**I was given an ARC in exchange for my honest review. Please understand this is just MY opinion **
Art Crossed Love, by Libby Rice, is book 2 in her Second Chances Series. I haven’t read book 1 but from what I understand, each book in the series can be read as a stand alone.
Lissa Blanc is a painter on a mission. She filters the world through a lens of color, line, and form and hides her ambition behind a delicate smirk that lets her critics believe life comes easy. To her, art isn’t what she sees. It’s what she feels. Few know that behind the glitz of a prodigious upbringing, she’s driven to emerge from the shadow of painful memories that insist she’ll never be a renowned talent in her own right.
Cole Rathlen is a photographer on the mend. A crippling grief has stifled his once-rising career and compromised his creative instincts. Knowing he can’t stagnate forever, he seeks a twisted absolution in the form of a woman whose paintings give life to the emotions he won’t let himself imagine, let alone feel.
When the two partner for a prestigious project that will pull them from the mountains of Colorado to the palaces of India, Lissa quickly realizes that more than diverging ideals hinder their search for success and salvation. Was Cole’s life upended by a tragic but unavoidable choice or something more sinister? While Lissa can’t delve into the mystery but not the man, Cole can’t resist a tenacious soul that refuses to leave him chained. As the truth closes in on a project finally sprouting wings, will Lissa sacrifice her chance at success to set Cole free? Or will Cole shrug the chains of lingering regrets to prove that those who love the most, love again.
Okay, so after going through the synopsis I had an idea of where this story was going to go, and I was excited for it. I was so wrong. Not only was I wrong, I was confused as hell. It started off weird but then when we got to the deal that the hero/heroine struck I was back on track with the synopsis and over looked the initial confusion I felt.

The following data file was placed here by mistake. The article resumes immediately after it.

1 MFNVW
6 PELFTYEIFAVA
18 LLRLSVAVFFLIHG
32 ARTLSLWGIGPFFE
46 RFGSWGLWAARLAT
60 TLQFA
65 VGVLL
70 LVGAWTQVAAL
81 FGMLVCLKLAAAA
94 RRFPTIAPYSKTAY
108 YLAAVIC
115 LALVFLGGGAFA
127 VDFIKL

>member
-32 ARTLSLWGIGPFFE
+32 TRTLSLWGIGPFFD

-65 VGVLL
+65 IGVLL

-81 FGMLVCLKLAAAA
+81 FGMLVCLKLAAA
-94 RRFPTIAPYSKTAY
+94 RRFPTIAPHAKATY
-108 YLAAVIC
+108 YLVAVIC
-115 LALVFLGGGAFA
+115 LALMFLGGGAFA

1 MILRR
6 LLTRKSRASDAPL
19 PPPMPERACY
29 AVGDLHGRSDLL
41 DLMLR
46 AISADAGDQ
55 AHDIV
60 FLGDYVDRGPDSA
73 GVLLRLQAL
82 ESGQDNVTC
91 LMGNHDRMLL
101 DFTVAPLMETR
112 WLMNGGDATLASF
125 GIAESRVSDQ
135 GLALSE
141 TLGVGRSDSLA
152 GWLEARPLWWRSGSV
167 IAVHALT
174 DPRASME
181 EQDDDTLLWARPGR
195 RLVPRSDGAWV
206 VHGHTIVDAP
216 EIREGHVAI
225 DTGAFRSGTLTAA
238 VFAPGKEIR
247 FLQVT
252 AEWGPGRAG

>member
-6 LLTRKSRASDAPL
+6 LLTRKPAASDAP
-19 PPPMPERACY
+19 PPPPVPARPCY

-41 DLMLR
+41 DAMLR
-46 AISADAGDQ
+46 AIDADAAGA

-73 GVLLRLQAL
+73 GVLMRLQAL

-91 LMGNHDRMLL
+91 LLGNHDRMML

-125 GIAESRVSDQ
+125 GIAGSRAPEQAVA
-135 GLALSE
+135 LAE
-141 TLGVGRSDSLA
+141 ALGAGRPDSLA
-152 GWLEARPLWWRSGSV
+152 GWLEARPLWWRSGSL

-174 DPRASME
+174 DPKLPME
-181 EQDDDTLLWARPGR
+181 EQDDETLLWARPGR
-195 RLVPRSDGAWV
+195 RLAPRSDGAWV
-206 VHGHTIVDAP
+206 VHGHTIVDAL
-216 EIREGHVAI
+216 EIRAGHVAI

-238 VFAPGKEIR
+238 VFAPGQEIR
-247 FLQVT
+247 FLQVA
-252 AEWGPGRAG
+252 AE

I’ve never skipped ahead in a book. I try to stay on task and read through everything so I don’t miss anything important, however, I found myself bored and more than a little confused. How does Libby continue to express how much she wants to prove herself as an artist outside of her family and how much feeling she puts into her paintings; but when Cole gives her sh*t for not following direction or being true to the artist she can be, the first thing she says is, “she’d have put her father’s resources to better use and become a doctor. This artist crap was overrated.” That, to me, doesn’t sound like someone who LOVES their craft. I also didn’t understand the relationship between her and Cole or how it even developed. I mean, I guess spending so much time with someone you can eventually have feelings for them especially if they are attractive but their relationship was just…forced?? I really can’t explain it. And she kept mentioning his vascular forearms. Vascular?? What the hell is sexy about veins? Not muscular, not tan, not smooth hell not even hairy but vascular!! There were no other adjectives out there better than that? I mean I unless you’re a phlebotimist who in the hell finds veins sexy?
The book did get better as it went along and the mystery of Cole’s grief was revealed. I loved Lissa’s nosiness about the situation. She should have been a detective if she wanted to put her parent’s money to good use!That was the complete saving grace for this book and the only reason I kept reading. I loved that twist and how it played out. I swear this book could have done without the art set up. I mean I guess it gave the book its own little uniqueness but it didn’t add anything to the real story. Well, now that I think about it, it was the way that Cole and Lissa bonded…oh well, I think it would’ve been more interesting if the heroine was the hooker from the beginning of the book. I know I pride myself on no spoilers but that was a little snippet, nothing too big. So a whopping 3 out of 5 stars for this book. I wanted to love it but alas, you can’t love em all.